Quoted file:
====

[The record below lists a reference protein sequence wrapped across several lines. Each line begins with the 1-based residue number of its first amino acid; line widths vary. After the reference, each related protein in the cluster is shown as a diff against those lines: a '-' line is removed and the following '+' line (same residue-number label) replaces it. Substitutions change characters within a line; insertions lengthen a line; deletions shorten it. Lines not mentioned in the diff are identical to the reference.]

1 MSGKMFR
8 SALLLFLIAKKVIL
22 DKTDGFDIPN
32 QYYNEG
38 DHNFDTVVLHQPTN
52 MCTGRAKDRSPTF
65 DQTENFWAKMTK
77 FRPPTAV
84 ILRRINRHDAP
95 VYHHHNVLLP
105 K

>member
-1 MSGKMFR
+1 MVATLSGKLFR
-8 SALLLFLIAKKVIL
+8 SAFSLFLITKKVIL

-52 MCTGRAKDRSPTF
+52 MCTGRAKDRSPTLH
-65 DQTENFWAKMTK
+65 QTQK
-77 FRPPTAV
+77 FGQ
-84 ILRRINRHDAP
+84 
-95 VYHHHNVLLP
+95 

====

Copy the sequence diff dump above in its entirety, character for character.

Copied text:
[The record below lists a reference protein sequence wrapped across several lines. Each line begins with the 1-based residue number of its first amino acid; line widths vary. After the reference, each related protein in the cluster is shown as a diff against those lines: a '-' line is removed and the following '+' line (same residue-number label) replaces it. Substitutions change characters within a line; insertions lengthen a line; deletions shorten it. Lines not mentioned in the diff are identical to the reference.]

1 MSGKMFR
8 SALLLFLIAKKVIL
22 DKTDGFDIPN
32 QYYNEG
38 DHNFDTVVLHQPTN
52 MCTGRAKDRSPTF
65 DQTENFWAKMTK
77 FRPPTAV
84 ILRRINRHDAP
95 VYHHHNVLLP
105 K

>member
-1 MSGKMFR
+1 MVATLSGKLFR
-8 SALLLFLIAKKVIL
+8 SAFSLFLITKKVIL

-52 MCTGRAKDRSPTF
+52 MCTGRAKDRSPTLH
-65 DQTENFWAKMTK
+65 QTQK
-77 FRPPTAV
+77 FGQ
-84 ILRRINRHDAP
+84 
-95 VYHHHNVLLP
+95 